Emails represent a great mass communication tool for sales, marketing, and engagement, at little or no cost. That isn’t an excuse to use them with ill-conceived abandon.
In fact, the least effective and the blatantly unnecessary ones are the easiest to write. So, if you find yourself itching to whizz out a quick “check-in” email, you might want to read this guide first.
Consumers and decision makers are bombarded with information these days – a tsunami of marketing messages hits them from all angles, including their email inboxes. This makes them very easy to irritate and disenfranchise.
What’s a Check-In Email?
You’ve probably received a few “check-in” emails yourself. You had some sort of connection with a company, and soon after you receive a perky communication to say “hi” and remind you what they do.
“Just checking in to see if you are pleased with your recent transaction….”
“We’ve not heard from you for a while, so just to remind you what we do…”
“It’s been six months since you bought our goods, so we hope you are still happy.”
Good manners? Good practice? Little gentle nudges? Possibly, but some would argue that they can be at best ineffectual, and at worst counterproductive.
If you have recently made a purchase or connected with the company represented in the “check-in” email, such a lightweight form of communication can appear mildly superfluous.
The ones which seek to re-establish contact with leads that are going cold over time can sound blatantly desperate.
Make your communication matter
Let’s face it. If you haven’t heard from your prospects for a while, you have to give them a reason to get back in touch. Just the very fact you exist and you are “checking in” is not an incentive to buy again, or pop back in your store.
Your emails need to justify their existence and get the attention of your targets in a way that’s impossible to ignore.
Don’t waste hot prospects
Creating a prospect database that includes the email addresses of people offering authentic sales potential is the lifeblood of any business.
If you have captured consumers or decision makers who have opted in or who are already in a satisfactory relationship with you, then you need to nurture them.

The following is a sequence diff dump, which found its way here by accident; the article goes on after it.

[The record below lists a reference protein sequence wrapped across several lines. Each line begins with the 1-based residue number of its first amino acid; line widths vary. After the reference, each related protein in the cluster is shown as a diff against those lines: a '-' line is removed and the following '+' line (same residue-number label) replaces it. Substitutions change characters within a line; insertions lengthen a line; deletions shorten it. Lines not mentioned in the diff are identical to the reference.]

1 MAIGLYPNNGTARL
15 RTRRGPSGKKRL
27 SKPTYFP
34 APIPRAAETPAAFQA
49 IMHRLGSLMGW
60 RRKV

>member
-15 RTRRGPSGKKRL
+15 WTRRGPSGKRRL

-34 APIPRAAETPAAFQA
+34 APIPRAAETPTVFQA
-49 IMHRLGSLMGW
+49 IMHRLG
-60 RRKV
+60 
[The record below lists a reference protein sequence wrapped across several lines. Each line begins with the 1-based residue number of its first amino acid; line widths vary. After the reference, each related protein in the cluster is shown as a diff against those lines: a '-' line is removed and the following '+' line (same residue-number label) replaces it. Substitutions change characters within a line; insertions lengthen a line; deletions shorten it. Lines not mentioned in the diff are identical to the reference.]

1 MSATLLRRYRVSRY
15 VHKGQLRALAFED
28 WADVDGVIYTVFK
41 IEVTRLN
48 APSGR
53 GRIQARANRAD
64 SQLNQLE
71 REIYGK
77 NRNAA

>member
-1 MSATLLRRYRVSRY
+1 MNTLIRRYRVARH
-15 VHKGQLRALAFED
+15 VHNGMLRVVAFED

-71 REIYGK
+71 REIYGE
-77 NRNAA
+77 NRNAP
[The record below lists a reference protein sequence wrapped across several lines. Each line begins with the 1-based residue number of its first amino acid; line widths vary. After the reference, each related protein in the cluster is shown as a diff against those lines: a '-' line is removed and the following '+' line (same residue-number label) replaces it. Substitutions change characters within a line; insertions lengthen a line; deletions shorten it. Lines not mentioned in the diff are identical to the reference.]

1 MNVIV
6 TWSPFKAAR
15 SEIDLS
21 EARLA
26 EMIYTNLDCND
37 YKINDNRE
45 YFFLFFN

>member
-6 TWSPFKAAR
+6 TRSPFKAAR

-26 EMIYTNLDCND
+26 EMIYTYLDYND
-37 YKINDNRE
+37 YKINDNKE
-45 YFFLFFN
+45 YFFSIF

How you deal with this rich mine of potential upselling should be part of a strategic, well-planned, carefully worded and professionally executed marketing campaign.
Anything fluffy or woolly will be greeted with skepticism. Your opt-out rates may well grow. Worse still, when you next send out a more meaty email with a clearer call to action, your open rates may have dipped.
Information and advice
One of the best replacements for the “check-in” email is one that provides your prospect database with relevant information or advice they will value.
Better still is if you can give them product/service intel, or general advice, that is shareable on social media and drives new traffic to your website.
It could contain, for example, a link to a “How To” video on YouTube, an update on a new technique, a case study, an idea for using your product or service in a novel or innovative way.
Browse through the online news and you may well find a contemporaneous piece that you can use as a hook. You are contacting your prospects to share a piece of important news – showing how responsive, on the ball and knowledgeable you are.
Offers and add-ons
Another great follow up (and wake up nudge) for prospects is to provide them with an “exclusive” offer or addition.
“Because you bought from us once, here is a discount for your loyalty.”
“You made an inquiry about this product, we now have a similar one available to you for less money”.
“You used our service for this, but we can now also do that, which makes it even better.”
Keeping prospects in the loop
Another alternative to a “check-in” email is one that keeps your prospects feeling like you are genuinely connected to them, and speaking to them individually.
A well-written email drawing attention to your recent blog, inviting them to a webinar or seeking feedback can make them feel valued. It could even simply highlight new information on your website, extended opening hours or recently recruited staff members in a personalized format.
This is all about building and maintaining a relationship with your prospects – so making them feel special is important rather than sending out a generic and bland “check in”.
Make the content as personal as possible in these communications – if your prospects feel you are talking to them as an individual it boosts open rates and measurable responses. This may involve some careful structuring of your database analytics – can you pull off the right information to individualize emails by geography, age, buying pattern and so forth?
Really up close and personal
Clearly, just how individual your emails are to potential customers or clients depends on the nature of your business and the size of your database.
The more you can segment your prospects the better. The time taken is an investment in emails which clock up actionable responses.
For example, if you can send birthday greetings, congratulations of business milestones or make responses to coverage of your targets in the media.
Flexible and responsive email systems vital
To maximize the revenue potential from prospect emails – including those that seek to reconnect you with your customers – you need the right systems in place.
The means of working with MarketJoy to collect and collate market research and qualified sales leads, then sort this into a usable form. We can also ensure your email campaigns are based on advanced project analytics, increasing their effectiveness exponentially. All of this will be firmly planted on an intuitive lead management platform, to drive fruitful prospect engagement.